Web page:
Santa Rosa resident Clara Bowman has held the same hope for almost 20 years now. She still holds the deed on the property on Grant Avenue where her late husband, Al Bowman, built the theater in 1945 and leased it to theater operators. It was closed in 1991 because of competition from multiplexes and the high costs of bringing the theater up to modern building codes.
The city, which bought the theater for $400,000 and pays Clara Bowman $2,250 a month, is under pressure to move forward with a new tenant who will make structural upgrades on the building and open it again. The city will be finished with its payments in August 2011.
"I know how important this is to downtown Novato," Bowman said. "I'm so glad that certain people have taken charge of the theater because it really belongs to them, the people of Novato. It does not belong to the City Council and it doesn't belong to the Bowman family, it belongs to the residents."
Bernice Baeza, who spearheaded the restoration and reopening of the Lark Theater in Larkspur, is working on a proposal to restore and take over management of the Novato Theater for film, performing arts and other events.
Although Baeza brought forth a less-than-thorough game plan before the City Council on Feb. 23 - and was scolded by council members who expected more - she is calling for the city to transfer title of the theater to a new nonprofit by June 10. She hopes to gather $1.5 million from private investors, $1 million in financing and $1.5 million in public donations to set up a fall 2012 reopening date.
"I applaud her and hope she stays with it," Bowman said. Baeza did not return a call for this story.
Bowman said she'll never forget how frustrating it was when a previous restoration bid fell apart. In 1996, the Novato Theater Restoration Committee received a loan of $497,500 from the city to turn the venue into a performing arts center. The nonprofit group changed its name to the North Bay Performing Arts Theater Association, but eventually folded in 2004, falling short of its fundraising goal within time constraints the city had imposed.
The committee had raised about $250,000 in its eight-year existence and used much of the money on architectural drawings and marketing for more fundraising efforts. When the committee disbanded, the remaining funds were distributed to other service groups, nonprofits and local schools. The majority - about $45,000 - went to the San Marin High School music program.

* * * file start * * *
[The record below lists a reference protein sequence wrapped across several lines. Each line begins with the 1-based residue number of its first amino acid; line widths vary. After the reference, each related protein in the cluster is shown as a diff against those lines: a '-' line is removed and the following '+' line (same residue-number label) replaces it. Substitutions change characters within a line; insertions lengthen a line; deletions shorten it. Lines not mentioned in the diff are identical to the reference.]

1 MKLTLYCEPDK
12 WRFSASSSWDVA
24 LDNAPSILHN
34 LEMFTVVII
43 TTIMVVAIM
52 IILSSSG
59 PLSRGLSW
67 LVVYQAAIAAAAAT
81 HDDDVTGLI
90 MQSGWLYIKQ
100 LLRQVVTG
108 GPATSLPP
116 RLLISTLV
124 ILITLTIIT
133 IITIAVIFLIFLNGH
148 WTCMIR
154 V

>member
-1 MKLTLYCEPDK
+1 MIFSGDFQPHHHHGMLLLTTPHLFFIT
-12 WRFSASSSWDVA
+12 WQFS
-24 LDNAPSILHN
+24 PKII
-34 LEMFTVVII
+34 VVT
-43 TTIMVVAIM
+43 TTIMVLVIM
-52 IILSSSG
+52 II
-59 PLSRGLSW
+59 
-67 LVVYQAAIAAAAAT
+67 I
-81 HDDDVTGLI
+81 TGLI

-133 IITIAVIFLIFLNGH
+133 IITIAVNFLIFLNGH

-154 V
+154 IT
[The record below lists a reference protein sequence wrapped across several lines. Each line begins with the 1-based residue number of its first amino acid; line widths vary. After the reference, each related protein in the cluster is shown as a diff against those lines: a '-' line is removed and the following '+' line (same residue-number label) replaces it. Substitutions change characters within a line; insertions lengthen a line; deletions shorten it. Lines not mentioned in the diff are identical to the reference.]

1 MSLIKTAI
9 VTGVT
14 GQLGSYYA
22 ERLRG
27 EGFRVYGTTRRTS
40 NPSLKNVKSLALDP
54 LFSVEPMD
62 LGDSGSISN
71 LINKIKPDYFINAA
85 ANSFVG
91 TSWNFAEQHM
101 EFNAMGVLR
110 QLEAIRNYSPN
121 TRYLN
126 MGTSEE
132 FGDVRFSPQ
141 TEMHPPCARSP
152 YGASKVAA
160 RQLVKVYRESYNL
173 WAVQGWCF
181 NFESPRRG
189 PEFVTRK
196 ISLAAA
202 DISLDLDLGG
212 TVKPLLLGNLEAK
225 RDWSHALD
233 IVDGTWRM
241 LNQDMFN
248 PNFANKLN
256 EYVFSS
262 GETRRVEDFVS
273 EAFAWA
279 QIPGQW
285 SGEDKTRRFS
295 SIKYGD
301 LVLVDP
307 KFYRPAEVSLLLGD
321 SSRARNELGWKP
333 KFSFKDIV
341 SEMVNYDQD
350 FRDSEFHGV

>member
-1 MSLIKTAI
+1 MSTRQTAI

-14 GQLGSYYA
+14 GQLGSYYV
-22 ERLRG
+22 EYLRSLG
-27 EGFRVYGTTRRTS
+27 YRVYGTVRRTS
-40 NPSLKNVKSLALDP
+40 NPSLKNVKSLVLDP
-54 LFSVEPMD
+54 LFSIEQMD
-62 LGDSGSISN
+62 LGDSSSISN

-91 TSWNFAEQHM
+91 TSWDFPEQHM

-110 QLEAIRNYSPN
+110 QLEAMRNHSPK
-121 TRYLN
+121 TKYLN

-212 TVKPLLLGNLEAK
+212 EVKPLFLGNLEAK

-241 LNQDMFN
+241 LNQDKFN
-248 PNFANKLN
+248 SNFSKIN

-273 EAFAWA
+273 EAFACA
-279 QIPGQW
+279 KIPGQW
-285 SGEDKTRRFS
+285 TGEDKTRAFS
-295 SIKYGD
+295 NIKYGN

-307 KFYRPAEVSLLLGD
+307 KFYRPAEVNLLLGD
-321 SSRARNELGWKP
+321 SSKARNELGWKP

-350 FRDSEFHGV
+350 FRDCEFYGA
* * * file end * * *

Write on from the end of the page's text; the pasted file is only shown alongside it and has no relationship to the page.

"All those people got double-crossed," Bowman said of those who had donated. "Unfortunately, hard feelings still exist."
Bowman said the theater's disrepair angers her. The deed restrictions included language that required the city to handle basic upkeep, she said.
"The city has allowed it to deteriorate. They don't even keep the graffiti off the theater," she said. "It would make my husband sick if he saw it today. He built that place and maintained it all those years. It was in very good shape when we turned it over to the NTRC."
Jean Lewis Jacques, formerly Jean Price Lewis, headed the committee and now lives in San Mateo County.
"I know it was very hard for Mrs. Bowman back then, and it was very disappointing that it didn't happen before Mr. Bowman died," she said. "Bless (Baeza and her supporters) if they have the money to do something. Tell them good luck."
Bowman said she will try to be supportive of the latest effort to save the theater.
"I hope she can really do something with that theater," she said of Baeza. "It's going to cost them some money, but I can wait. I can be patient a little while longer. I want what's best for Novato."
Read more Novato stories at the IJ's Novato section.
Contact Brent Ainsworth via e-mail at email@example.com